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Steam of Documentary

DocPoint  Helsinki Documentary Film Festival (25-30 January) celebrated its 10th anniversary this year and it was high time to visit this fine festival for the first time, after much recommendation by a number of filmmakers and programmers.

“Whatever you do, make sure you are there on Thursday evening,” I was told. So on Thursday we were invited to “Uunisaari” – A sauna/dinner adventure….

If you’ve seen the acclaimed Finnish film “Steam of Life” (aka the “naked men in sauna” film) which clocked up no less than 50,000 Finnish cinema admissions in 2010 – you might already be in the picture: the Finnish love saunas, and they come in all shapes and sizes.  If not, imagine if you will, around 20 naked women (or men) perched in a hot sauna, and taking turns running to a dark cold hole in the sea at night. I was challenged by a couple of Commissioning Editors to get into the ice hole, and it turns out the “dunking” wasn’t as bad as waddling with soaked socks and merely a towel past the restaurant windows, when your toes have already become icicles, and the cheers you get from the inside only work as a momentary distraction.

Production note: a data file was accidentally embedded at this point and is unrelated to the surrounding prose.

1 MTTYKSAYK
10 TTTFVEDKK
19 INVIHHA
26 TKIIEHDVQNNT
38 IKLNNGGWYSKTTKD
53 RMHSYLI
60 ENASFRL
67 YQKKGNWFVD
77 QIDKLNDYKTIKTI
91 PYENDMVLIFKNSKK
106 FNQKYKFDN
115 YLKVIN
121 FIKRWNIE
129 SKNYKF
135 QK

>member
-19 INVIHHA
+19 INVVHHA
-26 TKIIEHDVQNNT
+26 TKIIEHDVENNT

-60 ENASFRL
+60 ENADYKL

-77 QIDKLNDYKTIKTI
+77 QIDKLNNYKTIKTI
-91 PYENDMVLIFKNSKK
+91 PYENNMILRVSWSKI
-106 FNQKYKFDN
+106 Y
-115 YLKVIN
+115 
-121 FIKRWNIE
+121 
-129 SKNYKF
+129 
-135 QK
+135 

But you return one more time, for more sauna heat, and birch tree bashing and the cold soothing sea… And a beer, for good measure. Afterwards you feel strangely euphoric, clean inside and out – and the peaceful skyline of Helsinki  across the distance.

What a way to bring guests and local filmmakers together. Indeed DocPoint was hospitable throughout with generous buffet dinners and drinks and concert offerings. One of the annual highlights, the silent film concert this year honoured Jean Painlevé, by screening a number of short natural history films he made between 1929 to 1978 under the title “Science is Fiction,” with electronic music interpreted by Uusi Fantasia and Paleface. Seeing the life of sea urchins, marine crustaceans, and sea horses giving birth on the big screen was wonderful, though not everyone thought the fairly monotonous techno music was entirely successful.